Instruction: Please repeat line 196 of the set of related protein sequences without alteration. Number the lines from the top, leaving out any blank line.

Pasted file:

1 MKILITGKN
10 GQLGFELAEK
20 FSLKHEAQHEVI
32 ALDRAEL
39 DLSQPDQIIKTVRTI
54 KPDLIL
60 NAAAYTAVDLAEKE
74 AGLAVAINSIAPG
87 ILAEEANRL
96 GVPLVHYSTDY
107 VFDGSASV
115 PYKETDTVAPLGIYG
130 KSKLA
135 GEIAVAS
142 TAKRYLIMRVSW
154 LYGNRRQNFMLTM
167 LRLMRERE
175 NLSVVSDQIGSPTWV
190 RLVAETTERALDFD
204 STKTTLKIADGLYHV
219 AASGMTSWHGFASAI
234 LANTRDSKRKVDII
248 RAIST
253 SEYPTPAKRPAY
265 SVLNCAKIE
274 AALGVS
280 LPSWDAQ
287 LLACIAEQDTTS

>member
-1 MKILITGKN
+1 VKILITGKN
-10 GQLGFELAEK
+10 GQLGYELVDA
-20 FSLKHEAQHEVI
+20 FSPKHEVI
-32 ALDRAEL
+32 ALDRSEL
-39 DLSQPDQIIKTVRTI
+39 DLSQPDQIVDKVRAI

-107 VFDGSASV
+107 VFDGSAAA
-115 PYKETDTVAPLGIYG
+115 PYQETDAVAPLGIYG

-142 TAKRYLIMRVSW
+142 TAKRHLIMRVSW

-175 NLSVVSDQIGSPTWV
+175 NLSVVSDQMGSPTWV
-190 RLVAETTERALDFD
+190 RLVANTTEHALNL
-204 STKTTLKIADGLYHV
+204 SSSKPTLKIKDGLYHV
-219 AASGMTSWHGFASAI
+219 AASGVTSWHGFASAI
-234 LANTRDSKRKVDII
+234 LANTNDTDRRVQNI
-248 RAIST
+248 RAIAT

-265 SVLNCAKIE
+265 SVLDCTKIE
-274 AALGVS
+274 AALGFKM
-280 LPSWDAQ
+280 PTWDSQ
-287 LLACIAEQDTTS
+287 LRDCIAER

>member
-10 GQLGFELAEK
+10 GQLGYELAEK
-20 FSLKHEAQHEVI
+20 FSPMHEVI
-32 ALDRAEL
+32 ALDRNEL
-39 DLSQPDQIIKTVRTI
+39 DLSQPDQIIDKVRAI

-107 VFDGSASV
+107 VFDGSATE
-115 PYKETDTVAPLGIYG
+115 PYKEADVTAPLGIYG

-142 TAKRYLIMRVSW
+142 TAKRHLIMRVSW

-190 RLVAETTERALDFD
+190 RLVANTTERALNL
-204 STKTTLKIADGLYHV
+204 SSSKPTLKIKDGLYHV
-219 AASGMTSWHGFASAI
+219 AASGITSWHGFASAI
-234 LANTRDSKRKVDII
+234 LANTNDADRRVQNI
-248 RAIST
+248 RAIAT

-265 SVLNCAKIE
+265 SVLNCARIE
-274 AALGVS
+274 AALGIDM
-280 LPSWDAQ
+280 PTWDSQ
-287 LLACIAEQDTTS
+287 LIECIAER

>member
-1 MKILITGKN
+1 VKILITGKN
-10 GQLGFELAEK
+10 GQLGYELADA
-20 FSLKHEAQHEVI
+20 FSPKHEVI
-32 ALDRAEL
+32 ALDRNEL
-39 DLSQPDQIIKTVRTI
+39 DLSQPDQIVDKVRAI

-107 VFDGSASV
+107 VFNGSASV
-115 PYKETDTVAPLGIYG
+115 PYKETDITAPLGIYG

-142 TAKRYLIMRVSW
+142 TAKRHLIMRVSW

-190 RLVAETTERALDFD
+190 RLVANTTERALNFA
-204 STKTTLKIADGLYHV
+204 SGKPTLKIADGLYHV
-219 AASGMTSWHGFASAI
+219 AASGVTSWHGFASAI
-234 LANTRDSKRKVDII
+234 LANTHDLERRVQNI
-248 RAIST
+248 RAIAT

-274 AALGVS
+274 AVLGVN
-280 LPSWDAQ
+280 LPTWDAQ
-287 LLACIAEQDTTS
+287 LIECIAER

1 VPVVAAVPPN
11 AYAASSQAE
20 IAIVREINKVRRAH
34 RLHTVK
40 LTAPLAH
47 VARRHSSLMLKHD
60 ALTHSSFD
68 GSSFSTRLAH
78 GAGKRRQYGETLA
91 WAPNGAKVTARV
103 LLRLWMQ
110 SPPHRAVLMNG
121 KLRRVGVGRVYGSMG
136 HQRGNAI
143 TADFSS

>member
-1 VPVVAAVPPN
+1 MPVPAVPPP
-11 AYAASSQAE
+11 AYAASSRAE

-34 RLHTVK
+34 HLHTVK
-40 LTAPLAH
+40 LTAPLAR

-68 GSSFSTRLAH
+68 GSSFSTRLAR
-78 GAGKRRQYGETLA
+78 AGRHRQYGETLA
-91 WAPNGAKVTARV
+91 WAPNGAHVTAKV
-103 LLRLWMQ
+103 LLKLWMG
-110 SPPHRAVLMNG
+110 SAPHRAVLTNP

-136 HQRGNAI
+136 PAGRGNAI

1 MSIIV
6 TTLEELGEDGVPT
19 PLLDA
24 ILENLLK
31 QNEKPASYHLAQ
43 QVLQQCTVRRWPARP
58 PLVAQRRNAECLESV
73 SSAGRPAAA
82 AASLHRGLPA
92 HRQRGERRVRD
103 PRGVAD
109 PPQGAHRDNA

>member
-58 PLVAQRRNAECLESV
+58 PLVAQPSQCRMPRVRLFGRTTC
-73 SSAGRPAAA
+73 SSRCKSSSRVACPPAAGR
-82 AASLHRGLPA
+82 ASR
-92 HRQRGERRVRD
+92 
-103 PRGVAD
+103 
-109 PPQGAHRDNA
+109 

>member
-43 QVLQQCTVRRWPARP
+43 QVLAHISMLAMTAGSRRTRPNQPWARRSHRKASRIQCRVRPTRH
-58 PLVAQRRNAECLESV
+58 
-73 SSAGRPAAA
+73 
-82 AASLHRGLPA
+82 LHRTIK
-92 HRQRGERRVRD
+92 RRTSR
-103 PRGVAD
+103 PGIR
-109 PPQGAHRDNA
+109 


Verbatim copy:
-58 PLVAQRRNAECLESV